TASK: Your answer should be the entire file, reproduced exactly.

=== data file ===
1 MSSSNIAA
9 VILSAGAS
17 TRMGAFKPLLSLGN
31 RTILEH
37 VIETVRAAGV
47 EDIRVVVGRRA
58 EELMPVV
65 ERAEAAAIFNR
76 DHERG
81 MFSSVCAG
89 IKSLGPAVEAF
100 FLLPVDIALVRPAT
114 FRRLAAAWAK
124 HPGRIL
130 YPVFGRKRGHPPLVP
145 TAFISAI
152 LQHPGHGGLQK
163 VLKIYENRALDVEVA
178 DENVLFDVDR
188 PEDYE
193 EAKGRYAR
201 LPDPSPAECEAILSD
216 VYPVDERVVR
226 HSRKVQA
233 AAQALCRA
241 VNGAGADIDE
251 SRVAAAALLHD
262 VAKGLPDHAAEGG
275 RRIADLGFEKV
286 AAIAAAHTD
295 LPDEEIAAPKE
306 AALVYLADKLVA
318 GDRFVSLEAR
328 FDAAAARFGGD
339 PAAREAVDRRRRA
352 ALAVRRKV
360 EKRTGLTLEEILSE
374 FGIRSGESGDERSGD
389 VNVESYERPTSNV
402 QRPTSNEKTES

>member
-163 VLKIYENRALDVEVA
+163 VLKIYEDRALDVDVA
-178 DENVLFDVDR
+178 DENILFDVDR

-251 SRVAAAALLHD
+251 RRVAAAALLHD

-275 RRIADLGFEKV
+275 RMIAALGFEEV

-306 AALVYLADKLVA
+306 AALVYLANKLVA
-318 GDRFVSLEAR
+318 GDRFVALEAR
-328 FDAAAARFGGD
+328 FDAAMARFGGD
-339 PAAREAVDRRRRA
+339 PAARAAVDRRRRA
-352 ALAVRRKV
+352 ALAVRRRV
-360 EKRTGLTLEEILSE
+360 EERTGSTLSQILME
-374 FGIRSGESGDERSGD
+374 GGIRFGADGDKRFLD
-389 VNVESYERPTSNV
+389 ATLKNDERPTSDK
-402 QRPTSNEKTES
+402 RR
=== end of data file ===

1 MSSSNIAA
9 VILSAGAS
17 TRMGAFKPLLSLGN
31 RTILEH
37 VIETVRAAGV
47 EDIRVVVGRRA
58 EELMPVV
65 ERAEAAAIFNR
76 DHERG
81 MFSSVCAG
89 IKSLGPAVEAF
100 FLLPVDIALVRPAT
114 FRRLAAAWAK
124 HPGRIL
130 YPVFGRKRGHPPLVP
145 TAFISAI
152 LQHPGHGGLQK
163 VLKIYENRALDVEVA
178 DENVLFDVDR
188 PEDYE
193 EAKGRYAR
201 LPDPSPAECEAILSD
216 VYPVDERVVR
226 HSRKVQA
233 AAQALCRA
241 VNGAGADIDE
251 SRVAAAALLHD
262 VAKGLPDHAAEGG
275 RRIADLGFEKV
286 AAIAAAHTD
295 LPDEEIAAPKE
306 AALVYLADKLVA
318 GDRFVSLEAR
328 FDAAAARFGGD
339 PAAREAVDRRRRA
352 ALAVRRKV
360 EKRTGLTLEEILSE
374 FGIRSGESGDERSGD
389 VNVESYERPTSNV
402 QRPTSNEKTES

>member
-163 VLKIYENRALDVEVA
+163 VLKIYEDRALDVDVA
-178 DENVLFDVDR
+178 DENILFDVDR

-251 SRVAAAALLHD
+251 RRVAAAALLHD

-275 RRIADLGFEKV
+275 RMIAALGFEEV

-306 AALVYLADKLVA
+306 AALVYLANKLVA
-318 GDRFVSLEAR
+318 GDRFVALEAR
-328 FDAAAARFGGD
+328 FDAAMARFGGD
-339 PAAREAVDRRRRA
+339 PAARAAVDRRRRA
-352 ALAVRRKV
+352 ALAVRRRV
-360 EKRTGLTLEEILSE
+360 EERTGSTLSQILME
-374 FGIRSGESGDERSGD
+374 GGIRFGADGDKRFLD
-389 VNVESYERPTSNV
+389 ATLKNDERPTSDK
-402 QRPTSNEKTES
+402 RR